LegalZoom vs. Lawyer: What You Don’t Know Can Hurt You
LegalZoom and other do-it-yourself document preparation services want you to believe that the process of preparing a Will is as easy as filling in the blanks on standardized forms.
- They lure you with a cheap product and a process that takes less than half an hour to complete.
- They assure you with testimonials of customers professing that their product has given them “peace of mind.”
- They provide you with a portal that gives you a “general understanding of the law” even though the information it contains is “not guaranteed to be correct, complete or up-to-date.”
- They suggest that the document you get from their company will be just as effective as one an attorney creates by garnering endorsements from famous lawyers like Robert Shapiro.
In short, despite a disclaimer that their document preparation services are not a substitute for the advice of an attorney, they try to convince you that the advice of an attorney is simply not necessary.
Do-it-yourself Wills provide a false sense of security
Several years ago, a Minnesota attorney named Gregory Luce, who was the Practice Development Director at the Minnesota State Bar Association, agreed to buy a Will on LegalZoom. He recorded his progress doing so in a series on his Practice Blawg to compare the service and Will he obtained from LegalZoom with the process of getting a Will prepared by an attorney.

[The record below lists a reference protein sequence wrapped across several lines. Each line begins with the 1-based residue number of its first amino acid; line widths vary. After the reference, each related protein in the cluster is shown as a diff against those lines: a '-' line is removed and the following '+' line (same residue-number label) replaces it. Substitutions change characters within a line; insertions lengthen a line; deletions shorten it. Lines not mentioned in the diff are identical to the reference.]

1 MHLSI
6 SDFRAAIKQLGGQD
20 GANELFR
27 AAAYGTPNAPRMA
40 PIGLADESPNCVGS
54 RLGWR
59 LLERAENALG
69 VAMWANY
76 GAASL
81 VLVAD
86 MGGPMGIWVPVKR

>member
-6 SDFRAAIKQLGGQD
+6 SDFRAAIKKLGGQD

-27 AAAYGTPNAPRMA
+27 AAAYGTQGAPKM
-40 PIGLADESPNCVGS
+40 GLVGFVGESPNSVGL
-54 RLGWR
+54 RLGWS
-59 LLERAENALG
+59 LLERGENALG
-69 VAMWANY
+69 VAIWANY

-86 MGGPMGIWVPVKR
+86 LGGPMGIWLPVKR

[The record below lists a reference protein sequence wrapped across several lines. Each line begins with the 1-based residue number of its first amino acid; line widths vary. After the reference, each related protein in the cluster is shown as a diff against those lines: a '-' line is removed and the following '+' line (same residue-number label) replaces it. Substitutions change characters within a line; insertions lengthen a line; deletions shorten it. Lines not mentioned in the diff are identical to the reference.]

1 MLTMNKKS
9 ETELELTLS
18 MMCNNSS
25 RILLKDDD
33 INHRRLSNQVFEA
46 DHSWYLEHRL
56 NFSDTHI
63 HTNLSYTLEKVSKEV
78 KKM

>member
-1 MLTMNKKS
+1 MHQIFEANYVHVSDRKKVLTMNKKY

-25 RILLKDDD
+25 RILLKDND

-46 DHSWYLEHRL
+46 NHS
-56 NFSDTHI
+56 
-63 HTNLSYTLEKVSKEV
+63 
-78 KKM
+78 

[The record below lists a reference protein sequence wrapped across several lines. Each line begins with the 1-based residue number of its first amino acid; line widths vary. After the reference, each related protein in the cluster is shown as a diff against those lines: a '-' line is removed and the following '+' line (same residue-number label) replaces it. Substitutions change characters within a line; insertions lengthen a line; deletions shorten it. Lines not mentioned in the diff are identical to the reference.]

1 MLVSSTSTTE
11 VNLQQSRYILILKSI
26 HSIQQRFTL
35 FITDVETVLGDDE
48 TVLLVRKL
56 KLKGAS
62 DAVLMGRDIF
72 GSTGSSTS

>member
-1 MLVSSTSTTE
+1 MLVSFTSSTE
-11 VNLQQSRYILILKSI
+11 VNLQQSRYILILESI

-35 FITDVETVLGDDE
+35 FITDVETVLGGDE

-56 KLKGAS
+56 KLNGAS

At the time Greg recorded the series, he was married and had two children: one from a previous marriage and the other from his current marriage. Even though he was a licensed attorney, he did not practice estate planning. His experience provided a glimpse at how even educated consumers may be lulled into “peace of mind” by a document with significant flaws.
Is the advice of an attorney necessary in the preparation of a will?
Greg posted a video on his blog that documents his experience of obtaining a Will through LegalZoom. I wish I had downloaded it before Greg pulled down his blog because it was a good example of how easy it is for even an attorney to make significant mistakes.
As I watched the video, the following highlighted statement stunned me:
On the top left-hand corner of the page, LegalZoom reveals that 80 percent of people who fill in blank forms to create legal documents do so incorrectly. Despite this disclaimer, LegalZoom tries to reassure its customers that professionals are there to help; that customers can have “peace of mind” knowing that LegalZoom professionals will customize their Will based on their legal decisions.
But LegalZoom is not a law firm. It cannot review your answers for legal sufficiency, draw legal conclusions, provide legal advice or apply the law to the facts of your particular situation.
Consequently, LegalZoom resorts to providing only general information on legal issues commonly encountered and offers guidance in some instances by indicating that a majority of its customers have answered a question a certain way.